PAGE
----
Skip Navigation LinksHome > June 2010 - Volume 115 - Issue 6 > Adherence to Perinatal Group B Streptococcal Prevention Guid...
Obstetrics & Gynecology:
doi: 10.1097/AOG.0b013e3181dd916f
Original Research

Adherence to Perinatal Group B Streptococcal Prevention Guidelines

Goins, William P. MD, MPH; Talbot, Thomas R. MD, MPH; Schaffner, William MD; Edwards, Kathryn M. MD; Craig, Allen S. MD; Schrag, Stephanie J. DPhil; Van Dyke, Melissa K. PhD; Griffin, Marie R. MD, MPH

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Abstract

OBJECTIVE: To estimate compliance with the 2002 revised perinatal group B streptococci (GBS) prevention guidelines in Tennessee, which recommend universal GBS screening of pregnant women at 35–37 weeks of gestation and, when indicated, administration of intrapartum chemoprophylaxis.

METHODS: Active Bacterial Core surveillance conducts active, population-based surveillance for invasive GBS disease in 11 Tennessee counties. A retrospective case–cohort study was conducted using a stratified random sample of all live births in surveillance hospitals during 2003–2004, including all early-onset GBS cases. Factors associated with GBS screening and lack of optimal GBS chemoprophylaxis were analyzed using logistic regression.

RESULTS: Screening was performed for 84.7% of pregnant women, but 26.3% of prenatal tests with documented test dates were performed before 35 weeks of gestation. Among women with an indication for GBS prophylaxis, 61.2% received optimal chemoprophylaxis, defined as initiation of a recommended antibiotic 4 hours or more before delivery. When the analysis was restricted to women who were admitted 4 hours or more before delivery, 70.9% received optimal chemoprophylaxis. Women not receiving optimal chemoprophylaxis were more likely to have penicillin allergy (11.7% compared with 2.5%, adjusted odds ratio [OR] 8.58, 95% confidence interval [CI] 1.57–47.04) or preterm delivery (45.5% compared with 13.2%, adjusted OR 5.52, 95% CI 2.29–13.30) and were less likely to have received the recommended prenatal serologic testing for other infectious diseases (77.9% compared with 91.1%, adjusted OR 0.30, 95% CI 0.09–0.98). Forty cases of early-onset GBS were identified (0.36 per 1,000 live births); 25% of these neonates were born to women who received screening at 35 weeks of gestation or later and, when indicated, optimal chemoprophylaxis.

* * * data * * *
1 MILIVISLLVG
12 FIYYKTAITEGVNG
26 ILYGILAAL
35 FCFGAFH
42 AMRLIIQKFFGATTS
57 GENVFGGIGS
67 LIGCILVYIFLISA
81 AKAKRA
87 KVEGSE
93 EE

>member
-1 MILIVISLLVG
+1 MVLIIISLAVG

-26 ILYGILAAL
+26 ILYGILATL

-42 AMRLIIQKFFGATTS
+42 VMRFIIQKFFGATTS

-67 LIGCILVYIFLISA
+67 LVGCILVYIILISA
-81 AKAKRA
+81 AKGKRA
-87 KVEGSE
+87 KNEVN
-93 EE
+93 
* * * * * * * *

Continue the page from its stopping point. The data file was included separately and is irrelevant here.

CONCLUSION: Universal prenatal GBS screening was implemented widely in Tennessee, although the timing of screening and administration of chemoprophylaxis often were not optimal. A substantial burden of early-onset GBS disease occurs despite optimal prenatal screening and chemoprophylaxis, suggesting that alternative strategies, such as vaccination, are needed.

LEVEL OF EVIDENCE: II

© 2010 by The American College of Obstetricians and Gynecologists.

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